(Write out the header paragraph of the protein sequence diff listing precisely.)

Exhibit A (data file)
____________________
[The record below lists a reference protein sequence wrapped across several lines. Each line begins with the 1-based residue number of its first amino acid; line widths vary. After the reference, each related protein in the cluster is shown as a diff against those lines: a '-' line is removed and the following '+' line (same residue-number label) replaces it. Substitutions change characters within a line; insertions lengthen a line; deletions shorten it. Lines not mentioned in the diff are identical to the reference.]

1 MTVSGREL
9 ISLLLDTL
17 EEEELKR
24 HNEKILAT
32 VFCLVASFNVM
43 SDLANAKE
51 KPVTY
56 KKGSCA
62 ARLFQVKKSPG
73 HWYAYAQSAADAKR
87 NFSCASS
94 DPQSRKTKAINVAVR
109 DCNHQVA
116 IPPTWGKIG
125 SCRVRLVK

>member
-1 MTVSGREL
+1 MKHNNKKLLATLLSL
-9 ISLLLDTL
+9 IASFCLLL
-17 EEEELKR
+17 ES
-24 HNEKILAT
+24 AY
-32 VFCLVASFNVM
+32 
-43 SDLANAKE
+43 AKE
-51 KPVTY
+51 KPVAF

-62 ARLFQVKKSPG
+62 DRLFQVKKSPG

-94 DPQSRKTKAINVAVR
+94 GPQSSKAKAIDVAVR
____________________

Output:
[The record below lists a reference protein sequence wrapped across several lines. Each line begins with the 1-based residue number of its first amino acid; line widths vary. After the reference, each related protein in the cluster is shown as a diff against those lines: a '-' line is removed and the following '+' line (same residue-number label) replaces it. Substitutions change characters within a line; insertions lengthen a line; deletions shorten it. Lines not mentioned in the diff are identical to the reference.]